Copyright © 2008,
Mark Bartosik & Swati Srivastava
Under construction. If you have questions, please email us
and we will not only answer your question, but add an explaination to this site.
We have two wells. The source well (on the right) is 56' deep, the diffusion well is about 35' deep located about 70' to the
left. The wells have a 4" diameter casing.
There is a submersible well pump with a 3/4 HP 230v 3-phase motor (a 1/2 HP would have been a little more efficient) and a 15 GPM pump (a 10 GPM
pump head would have been a little more efficient). The well pump is driven by a Franklin Monodrive variable well
The well system was installed by:
Country Well Drilling,
(631) 289-1678 (fax)
In 2006 the well system cost us $7000,
We think that they did a good job, and recommend them.
However, please read below to ensure the best possible install
Costs for wells vary by a number of factors, like depth, number of wells, diameter, geology, location/local economy, whether
or not you have a variable speed drive, pump size, supply and demand.
Getting the best installation
- Agree with the well driller the location of the wells
The well might only be 4" diameter, but a drilling rig is a
huge and heavy piece of construction equipment that will leave tracks in
your lawn and may crush sprinkler lines. Expect some dead grass.
- So that the wells can be easily located ask for a green sprinkler
cover to be placed over each well. If you don't want the green sprinkler
covers in your lawn then at least make sure that you have accurate maps of the
- Agree with the well driller exactly where the well pump controller and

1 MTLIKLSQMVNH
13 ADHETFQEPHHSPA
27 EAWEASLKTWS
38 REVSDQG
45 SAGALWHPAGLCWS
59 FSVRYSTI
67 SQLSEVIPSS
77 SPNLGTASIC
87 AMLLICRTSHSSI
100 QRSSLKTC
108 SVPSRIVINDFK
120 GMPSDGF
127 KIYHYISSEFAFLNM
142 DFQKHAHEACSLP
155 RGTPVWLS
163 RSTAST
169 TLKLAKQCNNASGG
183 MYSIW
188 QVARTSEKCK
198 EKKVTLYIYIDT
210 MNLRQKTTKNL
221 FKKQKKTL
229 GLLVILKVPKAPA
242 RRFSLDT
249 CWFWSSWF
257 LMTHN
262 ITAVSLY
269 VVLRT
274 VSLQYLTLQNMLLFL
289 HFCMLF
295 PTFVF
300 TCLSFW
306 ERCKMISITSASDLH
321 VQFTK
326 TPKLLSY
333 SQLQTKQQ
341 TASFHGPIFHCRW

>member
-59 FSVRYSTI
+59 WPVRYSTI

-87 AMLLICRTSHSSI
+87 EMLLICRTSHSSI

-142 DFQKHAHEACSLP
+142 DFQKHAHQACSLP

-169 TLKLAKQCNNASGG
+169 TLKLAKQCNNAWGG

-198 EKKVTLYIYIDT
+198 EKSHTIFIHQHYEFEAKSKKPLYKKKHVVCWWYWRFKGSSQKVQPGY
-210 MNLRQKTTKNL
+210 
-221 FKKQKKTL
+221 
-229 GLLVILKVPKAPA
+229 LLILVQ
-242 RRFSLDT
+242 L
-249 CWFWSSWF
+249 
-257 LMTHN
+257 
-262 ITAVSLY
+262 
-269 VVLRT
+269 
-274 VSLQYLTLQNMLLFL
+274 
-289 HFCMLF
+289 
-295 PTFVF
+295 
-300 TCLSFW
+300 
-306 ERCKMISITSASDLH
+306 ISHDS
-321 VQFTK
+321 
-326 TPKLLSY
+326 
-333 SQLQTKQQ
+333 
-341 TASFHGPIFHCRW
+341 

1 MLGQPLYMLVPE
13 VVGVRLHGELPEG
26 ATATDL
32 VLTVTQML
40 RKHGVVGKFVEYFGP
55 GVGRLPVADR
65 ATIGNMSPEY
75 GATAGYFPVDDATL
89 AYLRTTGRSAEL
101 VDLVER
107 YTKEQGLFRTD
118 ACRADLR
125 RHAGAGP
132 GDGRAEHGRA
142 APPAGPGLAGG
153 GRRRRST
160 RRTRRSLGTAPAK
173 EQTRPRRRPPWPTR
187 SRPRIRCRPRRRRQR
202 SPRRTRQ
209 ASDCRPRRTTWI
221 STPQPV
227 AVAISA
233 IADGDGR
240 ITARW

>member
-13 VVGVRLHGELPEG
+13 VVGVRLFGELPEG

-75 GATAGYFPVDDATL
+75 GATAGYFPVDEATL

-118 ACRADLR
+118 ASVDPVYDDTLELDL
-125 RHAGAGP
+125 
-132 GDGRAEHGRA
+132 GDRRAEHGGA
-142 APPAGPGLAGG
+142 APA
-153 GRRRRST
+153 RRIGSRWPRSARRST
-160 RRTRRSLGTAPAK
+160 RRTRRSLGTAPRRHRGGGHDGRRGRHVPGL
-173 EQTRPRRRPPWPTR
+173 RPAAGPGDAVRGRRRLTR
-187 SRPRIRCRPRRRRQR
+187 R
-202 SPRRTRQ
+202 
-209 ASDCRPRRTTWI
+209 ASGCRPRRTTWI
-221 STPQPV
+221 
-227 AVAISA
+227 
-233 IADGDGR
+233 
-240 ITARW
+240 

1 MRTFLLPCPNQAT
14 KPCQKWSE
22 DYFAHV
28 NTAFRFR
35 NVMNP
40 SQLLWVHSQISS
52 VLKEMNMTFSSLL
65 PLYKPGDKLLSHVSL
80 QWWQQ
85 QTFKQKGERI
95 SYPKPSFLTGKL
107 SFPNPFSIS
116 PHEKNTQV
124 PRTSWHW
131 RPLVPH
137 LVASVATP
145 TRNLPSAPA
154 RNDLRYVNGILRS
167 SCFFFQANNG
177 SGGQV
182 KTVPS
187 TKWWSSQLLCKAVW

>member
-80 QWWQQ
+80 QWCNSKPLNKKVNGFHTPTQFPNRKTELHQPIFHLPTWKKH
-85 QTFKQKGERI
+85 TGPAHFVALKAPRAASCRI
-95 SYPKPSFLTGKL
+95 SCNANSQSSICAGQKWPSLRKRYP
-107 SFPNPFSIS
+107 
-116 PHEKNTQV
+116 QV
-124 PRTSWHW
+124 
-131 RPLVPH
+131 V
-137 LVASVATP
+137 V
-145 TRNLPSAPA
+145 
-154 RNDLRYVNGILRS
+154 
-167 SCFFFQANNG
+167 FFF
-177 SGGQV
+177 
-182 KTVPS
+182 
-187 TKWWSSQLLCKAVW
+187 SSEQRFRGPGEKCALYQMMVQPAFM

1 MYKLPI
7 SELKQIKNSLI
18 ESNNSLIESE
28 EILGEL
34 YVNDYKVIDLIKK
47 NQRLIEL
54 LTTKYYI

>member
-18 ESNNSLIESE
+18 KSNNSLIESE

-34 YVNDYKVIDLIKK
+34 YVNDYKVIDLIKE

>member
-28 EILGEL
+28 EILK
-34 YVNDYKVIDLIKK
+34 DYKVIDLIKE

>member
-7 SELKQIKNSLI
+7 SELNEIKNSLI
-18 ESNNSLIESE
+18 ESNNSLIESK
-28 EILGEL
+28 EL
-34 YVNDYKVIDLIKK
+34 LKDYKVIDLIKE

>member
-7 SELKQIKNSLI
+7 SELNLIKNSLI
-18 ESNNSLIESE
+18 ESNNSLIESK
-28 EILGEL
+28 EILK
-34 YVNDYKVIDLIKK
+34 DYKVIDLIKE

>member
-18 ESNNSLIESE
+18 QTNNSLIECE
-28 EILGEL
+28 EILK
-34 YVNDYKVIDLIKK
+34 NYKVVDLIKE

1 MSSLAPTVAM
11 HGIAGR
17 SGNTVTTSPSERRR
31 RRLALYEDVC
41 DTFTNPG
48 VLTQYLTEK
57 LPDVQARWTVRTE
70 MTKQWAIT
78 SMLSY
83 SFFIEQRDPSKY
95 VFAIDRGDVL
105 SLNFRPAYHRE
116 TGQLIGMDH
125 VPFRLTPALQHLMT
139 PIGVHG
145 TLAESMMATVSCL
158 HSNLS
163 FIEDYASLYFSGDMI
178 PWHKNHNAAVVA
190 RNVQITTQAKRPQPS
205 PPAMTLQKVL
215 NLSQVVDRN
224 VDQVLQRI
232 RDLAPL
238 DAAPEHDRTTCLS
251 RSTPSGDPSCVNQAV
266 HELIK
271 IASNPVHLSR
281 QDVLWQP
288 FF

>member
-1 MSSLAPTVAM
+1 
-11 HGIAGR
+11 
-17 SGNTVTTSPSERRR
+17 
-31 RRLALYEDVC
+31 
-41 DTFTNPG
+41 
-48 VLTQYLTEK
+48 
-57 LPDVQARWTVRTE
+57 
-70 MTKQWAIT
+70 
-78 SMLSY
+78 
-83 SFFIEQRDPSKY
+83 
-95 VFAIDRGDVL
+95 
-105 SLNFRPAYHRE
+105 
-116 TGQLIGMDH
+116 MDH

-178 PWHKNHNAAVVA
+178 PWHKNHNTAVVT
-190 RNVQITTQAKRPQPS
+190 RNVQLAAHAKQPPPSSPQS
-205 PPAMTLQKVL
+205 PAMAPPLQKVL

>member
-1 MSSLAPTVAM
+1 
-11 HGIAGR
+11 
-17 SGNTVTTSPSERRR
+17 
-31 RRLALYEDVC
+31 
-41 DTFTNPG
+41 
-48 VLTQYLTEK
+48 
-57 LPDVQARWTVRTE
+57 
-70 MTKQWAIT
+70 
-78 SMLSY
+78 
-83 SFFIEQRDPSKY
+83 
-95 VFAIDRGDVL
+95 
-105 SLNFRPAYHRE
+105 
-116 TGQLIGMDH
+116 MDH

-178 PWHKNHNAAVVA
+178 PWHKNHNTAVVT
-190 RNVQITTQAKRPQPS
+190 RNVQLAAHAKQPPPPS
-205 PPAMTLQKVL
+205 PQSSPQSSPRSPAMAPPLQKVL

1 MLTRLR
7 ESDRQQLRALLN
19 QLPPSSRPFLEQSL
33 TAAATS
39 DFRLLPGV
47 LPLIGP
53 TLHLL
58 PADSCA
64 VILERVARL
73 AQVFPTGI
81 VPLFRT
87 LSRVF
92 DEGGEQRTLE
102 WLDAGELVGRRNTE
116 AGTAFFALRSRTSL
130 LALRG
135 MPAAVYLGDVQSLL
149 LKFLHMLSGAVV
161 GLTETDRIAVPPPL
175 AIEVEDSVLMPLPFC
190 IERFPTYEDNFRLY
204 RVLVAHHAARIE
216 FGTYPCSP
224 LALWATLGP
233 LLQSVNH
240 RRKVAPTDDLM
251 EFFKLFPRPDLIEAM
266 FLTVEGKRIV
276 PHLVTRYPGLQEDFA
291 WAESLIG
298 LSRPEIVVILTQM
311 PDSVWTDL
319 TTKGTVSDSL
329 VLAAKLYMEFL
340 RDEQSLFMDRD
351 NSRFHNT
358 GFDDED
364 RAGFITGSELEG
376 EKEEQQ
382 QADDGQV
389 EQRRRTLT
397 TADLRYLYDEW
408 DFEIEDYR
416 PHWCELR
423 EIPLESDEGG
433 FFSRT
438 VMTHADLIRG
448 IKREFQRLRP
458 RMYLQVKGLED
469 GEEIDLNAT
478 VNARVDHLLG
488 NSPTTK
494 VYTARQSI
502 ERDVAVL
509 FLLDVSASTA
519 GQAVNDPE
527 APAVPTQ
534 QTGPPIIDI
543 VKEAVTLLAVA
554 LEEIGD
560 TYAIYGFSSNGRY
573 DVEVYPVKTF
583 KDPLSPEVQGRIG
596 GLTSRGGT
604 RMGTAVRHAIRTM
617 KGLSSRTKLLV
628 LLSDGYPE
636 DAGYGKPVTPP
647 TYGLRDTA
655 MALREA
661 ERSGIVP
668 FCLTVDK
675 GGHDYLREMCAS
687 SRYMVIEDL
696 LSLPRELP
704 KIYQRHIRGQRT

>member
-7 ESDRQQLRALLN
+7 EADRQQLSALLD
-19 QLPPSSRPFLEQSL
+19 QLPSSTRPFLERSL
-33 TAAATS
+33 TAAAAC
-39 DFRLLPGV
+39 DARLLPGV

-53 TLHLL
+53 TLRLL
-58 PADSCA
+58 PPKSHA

well tank will be located. They should not
obstruct access to electric panels or equipment in violation of NEC
(National Electrical Code), there must be a disconnect switch and clear
unobstructed access to the equipment.
- Agree where the pipes from the source well and the return well will penetrate into your house.
Polyethylene piping should not be used inside.
The well driller will likely use buried polyethylene piping (landscaping
/ sprinkler pipe) between the well and your house. This is great for underground installation, but should not
extend more than a couple of feet into the house. Just sufficient to
join to either copper or white PVC piping. Black polyethylene pipe is too
easy to damage compared with white PVC or copper pipe.
- Excessive pressure - don't pour money down a hole in the ground.
For most heat pumps you need no more than 25PSI of water pressure. Higher pressure than necessary will waste energy.
The well driller may have traditionally installed
drinking water wells. For domestic water supply you typically want about 50
PSI of pressure. However, for a heat pump you only want "just enough"
pressure. That is just enough to push the desired GPM through the heat pump.
For our 5 ton unit that is 24 PSI, for a friend's 4 ton unit it is 20 PSI, so
We guess it is about 4 PSI + 4 PSI per ton. On
the last day get the well driller and the heat pump installer to adjust the
pressure so that there is just enough pressure to reach the desired GPM
value, this requires some coordination between them. If the system runs at a